My name is Eddie Wright. In 2004, I was charged with conspiracy with intent to distribute 50 grams of crack cocaine, under the Anti-Drug Abuse Act of 1986, which created a disparity between crack and powder cocaine, commonly referred to as the 100 to 1 crack law.
Under this law, a person charged with having 5,000 grams of powder cocaine would face a 10 year mandatory minimum; a person, such as myself, charged with possession of a mere 50 grams of crack cocaine, faces the same obligatory mandatory minimum sentence of 10 years.
No class of drug is as racially bias as crack in terms of numbers of offenses. In 2009, 79 percent of 5,669 sentence crack offenders were black, versus 10 percent who were white and 10 percent who were Hispanic. Of the 6,020 powder cocaine cases: 17 percent were white offenders, 28 percent were black and 53 percent were Hispanic.
One would think this crack disparity law was drafted by Jim Crow himself.
In 2010, Congress attempted to eliminate the crack and powder cocaine disparity, but instead compromised with the 18 to 1 disparity law in the Fair Sentencing Act. The name in itself acknowledges that the crack disparity law is unfair, but still with 18 to 1 it’s just less unfair.
I was given what’s called an 851 enhancement, due to having a previous drug conviction for which I was sentenced to 90 days when I was 18 years old. The 851 enhancement, predicated on a 90 day sentence when I was 18 years old, doubled my mandatory minimum crack law from 10 to 20 years. Ultimately I was sentenced to 45 years for a non-violent federal drug offence.
In Norway, in 20011 Anders Behring Breivik, killed 77 people with gun and bomb attacks. He killed 8 people with the bomb. The other 69 human beings were mostly teenagers that he shot and killed at a summer camp.
He was sentenced to the maximum of 21 years.
This contrast stood out to me, not only because of his maximum sentence of 21 years, but because he was recently denied parole. I have over 17 years in prison for a non-violent federal drug offence in America and don’t even have an opportunity for parole, it no longer exist.
Still, I accepted full responsibility for my actions. I was immature, narrow-minded and participated in a destructive criminal lifestyle. I recognize the negative affect my choices had on my community, but more importantly the devastating impact my actions had on my family. When I got sentenced to 45 years, my mother, sister, wife, children and the rest of my family got sentenced also. Their unconditional love and support inspired me to change the way I choose to live my life.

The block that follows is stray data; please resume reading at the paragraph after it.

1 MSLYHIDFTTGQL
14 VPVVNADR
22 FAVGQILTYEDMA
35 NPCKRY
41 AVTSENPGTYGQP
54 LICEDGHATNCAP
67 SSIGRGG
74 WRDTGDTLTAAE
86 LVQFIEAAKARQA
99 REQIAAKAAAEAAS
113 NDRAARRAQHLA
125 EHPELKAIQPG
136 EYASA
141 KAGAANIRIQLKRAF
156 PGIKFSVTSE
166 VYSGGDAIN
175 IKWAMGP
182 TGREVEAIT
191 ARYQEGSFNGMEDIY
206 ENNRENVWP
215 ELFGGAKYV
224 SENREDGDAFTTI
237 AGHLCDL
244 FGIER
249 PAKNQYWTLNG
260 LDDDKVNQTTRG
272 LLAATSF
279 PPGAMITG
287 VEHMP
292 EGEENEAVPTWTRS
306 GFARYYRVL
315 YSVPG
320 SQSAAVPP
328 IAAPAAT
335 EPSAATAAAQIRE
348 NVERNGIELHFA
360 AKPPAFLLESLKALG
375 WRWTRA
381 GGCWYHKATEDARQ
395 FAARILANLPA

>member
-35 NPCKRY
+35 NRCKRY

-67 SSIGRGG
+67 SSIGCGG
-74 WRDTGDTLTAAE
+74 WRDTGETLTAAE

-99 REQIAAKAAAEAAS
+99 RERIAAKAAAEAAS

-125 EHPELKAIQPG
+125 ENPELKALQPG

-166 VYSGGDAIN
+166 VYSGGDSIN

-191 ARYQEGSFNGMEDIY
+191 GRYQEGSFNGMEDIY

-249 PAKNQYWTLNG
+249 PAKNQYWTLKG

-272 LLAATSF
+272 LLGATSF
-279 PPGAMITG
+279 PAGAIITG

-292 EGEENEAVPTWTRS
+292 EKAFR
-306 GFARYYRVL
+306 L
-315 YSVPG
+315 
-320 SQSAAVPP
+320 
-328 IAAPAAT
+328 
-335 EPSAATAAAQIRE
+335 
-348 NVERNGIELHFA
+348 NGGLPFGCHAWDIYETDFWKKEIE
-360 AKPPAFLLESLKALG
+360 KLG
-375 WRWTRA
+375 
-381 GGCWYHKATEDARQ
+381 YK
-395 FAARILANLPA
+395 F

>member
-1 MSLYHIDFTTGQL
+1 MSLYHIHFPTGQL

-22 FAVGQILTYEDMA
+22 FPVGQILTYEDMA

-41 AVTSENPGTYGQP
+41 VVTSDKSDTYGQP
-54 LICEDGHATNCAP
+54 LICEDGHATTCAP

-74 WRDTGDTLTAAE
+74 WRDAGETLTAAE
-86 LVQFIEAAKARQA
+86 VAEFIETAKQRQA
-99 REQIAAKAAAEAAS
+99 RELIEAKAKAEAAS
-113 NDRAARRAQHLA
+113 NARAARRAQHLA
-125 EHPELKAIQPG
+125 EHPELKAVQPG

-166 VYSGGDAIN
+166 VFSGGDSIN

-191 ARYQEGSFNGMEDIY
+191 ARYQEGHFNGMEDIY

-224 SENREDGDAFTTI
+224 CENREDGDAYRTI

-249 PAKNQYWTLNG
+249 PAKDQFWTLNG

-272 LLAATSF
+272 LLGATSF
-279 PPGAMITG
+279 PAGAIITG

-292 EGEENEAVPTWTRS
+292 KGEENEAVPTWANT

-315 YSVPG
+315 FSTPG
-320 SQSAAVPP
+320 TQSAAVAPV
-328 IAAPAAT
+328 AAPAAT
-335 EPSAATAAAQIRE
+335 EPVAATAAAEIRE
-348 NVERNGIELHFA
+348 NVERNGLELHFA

The first step on this journey was to remain drug and alcohol free. I’ve been sober for over 16 years. Next, came my most important step which was establishing a personal relationship with my higher power. With God, I had the strength and fortitude to right my wrongs and make amends for the hurt and pain I’ve caused myself, my family and society.
In 2008, upon arriving at USP Canaan, I began to teach physical fitness, wellness and Yoga classes. This is at one of the most violent penitentiaries in America and I’ve taught these classes every morning of the week for over a decade. I’m the head of my spiritual group, where I speak at our weekly meetings in the chapel. I’ve earned over 70 certificates for my participation in programs. I’m currently in the final phase of the Challenge program which is a modified therapeutic community that addresses drug abuse and criminal thinking errors. I’m already a mentor in this program, a position a selected few are normally given after you graduate.
I’ve written over 12 books, two of which have been published, making me an Amazon best selling author. I write spiritual self-help books as a way to help others find healing, peace, and happiness. I’m the first father to publish a memoir of how I came to accept and love my son unconditionally as a member of the LGBTQ community. This has been one of my proudest achievements, not only because this helped heal our relationship, but I’ve been contacted by others who were helped through the sharing of our experience.
I teach classes on creative writing, public speaking and business economics. My focus has been to do all I can to to better myself, while helping others better themselves. This has given my life meaning and purpose.
My plans upon my release is to continue to give back to my community and be a productive member of society, by visiting schools, youth at risk programs, and group homes with the goal of deterring others from making the same mistakes I did.
Currently, there is a bipartisan bill waiting on a vote in the Senate called The Equal Act,(Eliminating a Quantifiably Unjust Application of the Law) that would do what it’s name states, eliminate the disparity between crack and powder cocaine.
I believe in speaking things into existence and acting as if it’s already done. So when this Equal Act passes into law, I will be filing a motion for a sentence reduction to time served.
Due to Covid restrictions the prison has been on modified lock down. I haven’t been able to give my children a hug or my mother a kiss for over two years. I feel that the more than 17 years of incarceration I’ve served is an excessive amount of time for a non-violent drug offense.
I’m a changed and fully rehabilitated man, who is humbling asking for you to please sign this petition to reduce my sentence to time served.